[Leadership laws] The innovation law of the diva

Innovators' mantra of "DVF" is not enough. You also need "A" (Agreeability or Acceptability), making "DVFA" (aka diva).

[Leadership laws] The innovation law of the diva
Do complete work across "DVF" ... and "A" too!


Innovators' mantra of "DVF" (Desirability, Viability, Feasibility) is not enough. You also need "A" (Agreeability or Acceptability; your pick*), making "DVFA" (aka diva).

The "A" answers what your stakeholders and org will actually approve based on their real needs, priorities, and incentives, separately from the objective "quality" of your work.

Spend as much time and effort on "A" work as on the "DVF" work.

The innovation law of the diva

The mantra of "DVF" (Desirability, Viability, Feasibility) is not enough.
You also need "A" (Agreeability or Acceptability; your pick*), making "DVFA" (aka diva).

Quick description

Innovation work often fails even though it is desirable, viable, and feasible. Organization-internal factors can scuttle efforts just as easily as D, V, and F.

For example, your leaders might not approve more funding. You might get undermined or discredited. Team members may be assigned to other projects. The list of challenges is long.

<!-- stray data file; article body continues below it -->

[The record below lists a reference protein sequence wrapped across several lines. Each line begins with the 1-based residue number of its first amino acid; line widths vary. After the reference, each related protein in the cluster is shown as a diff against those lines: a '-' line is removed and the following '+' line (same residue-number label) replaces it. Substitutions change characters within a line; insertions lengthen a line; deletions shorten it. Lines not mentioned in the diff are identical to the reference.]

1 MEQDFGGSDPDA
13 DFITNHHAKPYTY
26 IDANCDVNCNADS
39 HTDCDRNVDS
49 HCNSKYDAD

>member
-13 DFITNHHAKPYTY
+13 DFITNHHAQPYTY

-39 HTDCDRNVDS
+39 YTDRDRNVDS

And those "organizational antibodies" are often being quite rational! Innovators represent change.

That change may cause general uncertainty and worries, sure. But it may also causes very concrete and reasonable pushback: If you succeed, stakeholders and partners may have a harder time reaching their assigned objectives, for which they get paid. Few people try to get smaller bonuses, miss out on promotions, or do the opposite of what the organization's owners have asked of them.

Litmus tests

  • Do you know your stakeholders' incentives and related success metrics--both formal and informal ones? (E.g., you should know not just how your stakeholders will earn a bonus or not but also what causes their boss to yell at or praise them day-to-day.)
  • Does your project approach help your stakeholders achieve their formal and informal incentives?
  • What are your stakeholders' style and individual needs?
  • Does your interaction with them play nice with their preferred style and their needs?
  • Have you designed your solution and interactions around your organization to acknowledge that "culture will easily eat strategy (and design) for breakfast?"

How to do it

The point of these innovation laws is to have them be useful in many settings. So there are many ways to use them.

In general, tackle the "A" from the very start of your work. Put just as much effort into it as you do into the "DVF" parts of your project.

As a rule of thumb, spend at least one day a week every week (better yet a full FTE) on hands-on Agreeability work. Do not delegate it. Assign that work to the person on your team who's best at it. It might be your team leader or product owner!



*Reasonable people are still debating whether "Agreeability" or "Acceptability" better captures this point. My money is on "Agreeability," FWIW.